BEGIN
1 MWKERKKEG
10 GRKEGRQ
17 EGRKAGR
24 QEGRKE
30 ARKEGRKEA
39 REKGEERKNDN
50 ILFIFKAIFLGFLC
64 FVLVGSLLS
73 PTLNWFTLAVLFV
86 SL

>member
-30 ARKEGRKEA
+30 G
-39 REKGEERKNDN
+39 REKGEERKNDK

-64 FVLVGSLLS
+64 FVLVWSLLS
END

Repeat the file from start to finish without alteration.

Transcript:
1 MWKERKKEG
10 GRKEGRQ
17 EGRKAGR
24 QEGRKE
30 ARKEGRKEA
39 REKGEERKNDN
50 ILFIFKAIFLGFLC
64 FVLVGSLLS
73 PTLNWFTLAVLFV
86 SL

>member
-30 ARKEGRKEA
+30 G
-39 REKGEERKNDN
+39 REKGEERKNDK

-64 FVLVGSLLS
+64 FVLVWSLLS